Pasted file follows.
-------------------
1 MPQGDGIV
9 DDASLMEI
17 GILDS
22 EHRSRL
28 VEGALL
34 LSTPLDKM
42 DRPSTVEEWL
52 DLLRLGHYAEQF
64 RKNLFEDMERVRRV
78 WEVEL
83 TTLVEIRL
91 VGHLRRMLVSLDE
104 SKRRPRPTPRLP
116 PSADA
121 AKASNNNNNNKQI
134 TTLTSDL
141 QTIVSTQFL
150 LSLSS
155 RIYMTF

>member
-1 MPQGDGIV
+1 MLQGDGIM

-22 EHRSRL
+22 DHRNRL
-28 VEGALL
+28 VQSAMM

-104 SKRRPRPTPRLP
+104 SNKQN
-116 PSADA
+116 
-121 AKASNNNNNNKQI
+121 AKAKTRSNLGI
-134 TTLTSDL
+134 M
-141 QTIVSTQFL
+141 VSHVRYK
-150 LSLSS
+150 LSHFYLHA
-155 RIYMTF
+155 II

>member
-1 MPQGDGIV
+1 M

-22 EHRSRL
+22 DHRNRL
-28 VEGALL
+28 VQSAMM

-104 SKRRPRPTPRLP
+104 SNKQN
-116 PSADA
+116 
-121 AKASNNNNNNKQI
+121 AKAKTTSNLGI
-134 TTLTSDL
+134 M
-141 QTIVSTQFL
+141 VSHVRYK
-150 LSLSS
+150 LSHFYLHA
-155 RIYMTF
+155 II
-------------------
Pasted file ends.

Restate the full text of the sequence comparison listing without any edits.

1 MPQGDGIV
9 DDASLMEI
17 GILDS
22 EHRSRL
28 VEGALL
34 LSTPLDKM
42 DRPSTVEEWL
52 DLLRLGHYAEQF
64 RKNLFEDMERVRRV
78 WEVEL
83 TTLVEIRL
91 VGHLRRMLVSLDE
104 SKRRPRPTPRLP
116 PSADA
121 AKASNNNNNNKQI
134 TTLTSDL
141 QTIVSTQFL
150 LSLSS
155 RIYMTF

>member
-1 MPQGDGIV
+1 MLQGDGIM

-22 EHRSRL
+22 DHRNRL
-28 VEGALL
+28 VQSAMM

-104 SKRRPRPTPRLP
+104 SNKQN
-116 PSADA
+116 
-121 AKASNNNNNNKQI
+121 AKAKTRSNLGI
-134 TTLTSDL
+134 M
-141 QTIVSTQFL
+141 VSHVRYK
-150 LSLSS
+150 LSHFYLHA
-155 RIYMTF
+155 II

>member
-1 MPQGDGIV
+1 M

-22 EHRSRL
+22 DHRNRL
-28 VEGALL
+28 VQSAMM

-104 SKRRPRPTPRLP
+104 SNKQN
-116 PSADA
+116 
-121 AKASNNNNNNKQI
+121 AKAKTTSNLGI
-134 TTLTSDL
+134 M
-141 QTIVSTQFL
+141 VSHVRYK
-150 LSLSS
+150 LSHFYLHA
-155 RIYMTF
+155 II